New Delhi: The Indian cricket team may be the toast of the country after beating Pakistan and South Africa in the ongoing World Cup, but the captain of national rugby side Nasser Hussain rues the fact that the gentleman's game has robbed other sports of their sheen in terms of development and exposure.
"We are not competing with another sport but we do get an unfair amount of support in every possible way. Be it infrastructure or visibility or the private sector investing or government taking initiatives towards that. We (rugby) are not even in the top three of Indian sport, but the likes of hockey, which is our national sport, does not get that sort of support, which is unfortunate," Hussain told PTI in an interview.
"Even other sports, which are part of the Olympics and Commonwealth Games, that get you the medals don't get that much of support, so it is a bias towards cricket. Having said that we don't hold it against the cricketers," he added.
The Mumbai-born player is also concerned about various dedicated cricket facilities, which lie vacant for most part of the year, but cannot be used for other sports.
"There are infrastructures which are not used throughout the year because it has a cricket pitch on which just a handful of games are played in a year. Whereas world over there are multi-sport facilities which are used by different sports all throughout," he said.
"So that's just unique to India I think, where if there is a cricket field it's only for cricket, and football or any other sport cannot use it. It's a shame and bit disappointing because there is lack of space and facilities and then you make it a dedicated field. Even if you use it every single day it is understandable but it's just being used on weekends or the odd event that they (cricket) hold," he added.
India, who are ranked 69th in the rugby world rankings led by New Zealand, have improved by leaps and bounds in the last few years and Hussain is hopeful of the game spreading its wings in the cricket crazy nation.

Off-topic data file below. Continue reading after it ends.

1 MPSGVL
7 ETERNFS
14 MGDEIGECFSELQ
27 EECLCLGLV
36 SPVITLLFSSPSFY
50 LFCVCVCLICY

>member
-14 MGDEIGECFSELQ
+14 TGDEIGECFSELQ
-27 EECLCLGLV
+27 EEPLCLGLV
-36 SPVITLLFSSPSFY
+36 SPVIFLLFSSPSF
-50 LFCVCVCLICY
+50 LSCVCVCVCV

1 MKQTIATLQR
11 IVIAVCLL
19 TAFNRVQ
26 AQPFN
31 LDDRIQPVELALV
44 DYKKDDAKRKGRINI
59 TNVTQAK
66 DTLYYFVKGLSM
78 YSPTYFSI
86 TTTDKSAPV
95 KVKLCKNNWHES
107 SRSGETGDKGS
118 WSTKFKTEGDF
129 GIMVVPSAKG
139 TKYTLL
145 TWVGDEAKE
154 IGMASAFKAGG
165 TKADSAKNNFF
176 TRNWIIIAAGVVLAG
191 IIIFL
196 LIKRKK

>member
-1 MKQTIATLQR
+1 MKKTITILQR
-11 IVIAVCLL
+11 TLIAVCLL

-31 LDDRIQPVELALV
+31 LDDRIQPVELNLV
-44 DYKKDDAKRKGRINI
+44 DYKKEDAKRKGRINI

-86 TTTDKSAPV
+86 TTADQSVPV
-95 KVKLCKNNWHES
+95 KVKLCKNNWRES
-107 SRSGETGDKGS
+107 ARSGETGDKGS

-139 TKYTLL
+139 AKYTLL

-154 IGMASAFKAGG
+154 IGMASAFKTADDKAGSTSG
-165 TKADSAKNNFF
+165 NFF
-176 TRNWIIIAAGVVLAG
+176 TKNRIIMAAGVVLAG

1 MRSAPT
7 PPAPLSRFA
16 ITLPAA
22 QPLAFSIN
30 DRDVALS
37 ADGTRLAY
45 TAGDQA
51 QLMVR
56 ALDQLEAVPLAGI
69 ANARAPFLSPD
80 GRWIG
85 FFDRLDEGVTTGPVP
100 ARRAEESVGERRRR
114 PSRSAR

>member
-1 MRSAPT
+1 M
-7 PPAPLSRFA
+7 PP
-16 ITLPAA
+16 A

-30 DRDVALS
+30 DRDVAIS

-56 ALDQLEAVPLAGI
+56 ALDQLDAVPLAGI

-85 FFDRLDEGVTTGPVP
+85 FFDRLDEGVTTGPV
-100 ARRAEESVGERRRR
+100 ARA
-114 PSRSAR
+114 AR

"The sport in terms of development has grown in the last few years. I mean in the last 5 years, say before the Commonwealth Games we did get a fair amount of publicity. Upto the CWG it was only restricted to the major metros, but in the last five years we have seen it trickle down to cities and smaller towns and in states where much rugby had not been played," Hussain said.
"Awareness of the sport in states like Bihar, Jharkhand and Jammu and Kashmir is growing and they are playing rugby now. Lot of them were in the quarterfinals of the National Games. At the National Games we had a women's team from Kerala winning the bronze and it was great to see that," he added.
Hussain, who is upbeat about the teams' performances in the recent past, believes that the sport has seen sunshine since the 2010 Commomnwealth Games in New Delhi.
"In the Commonwealth Games we were up against the best of the world. We were against the likes of Wales and South Africa that we played in the first two games. They were obviously much stronger but they were very competitive games and they are in the top-15 and we were at that time in the late 70s in terms of ranking. But we still did compete and it was because of the exposure and opportunities that were given to us prior to the Commonwealth Games in terms of preparation," said the 34-year-old player.
"So if we do get opportunities like that then definitely there is lot of scope. We have seen the standard go up quite a bit in the last few years. We are currently ranked 9th in Asia out of the 28 countries that are playing. So if given the right support in terms of resources, to be in the top-5 in Asia would be very easy and that would automatically take us in the top-40 of the world," he added.
Sony Six is televising the popular 6 Nations Rugby tournament and Hussain feels that more TV-time for Indian rugby will certainly give the game the much-needed exposure.
"Publicity of any kind would help any sport for that matter. Just getting more rugby on TV will not only get more people watching it but also create more awareness in the sport. There is World Cup coming up at the end of the year and the Olympics coming up next year, where rugby is a part. So there are loads of milestones if Indian television and media get involved it will certainly help the game," he said.
"We have had the Asian 5 nations in Delhi 2010. We were meant to host the Asian Under-19 last year but it was postponed by the Asian Rugby Union. There are talks to host one event this year plus we are hosting an Olympic pre-qualifier in two-and-a-half weeks time. So March 7 and 8 is the Asian pre-qualifier for the Oympics where India will be participating and you would be seeing 8 or 9 countries from Asia that would be part of that tournament," he said.
"We have held the Asian 7 series in Mumbai since the last two years, women's Rugby World Cup qualifiers was held in Pune. So we do host a fair amount of tournaments but yes we have not had the visibility as much as we would have liked," he concluded.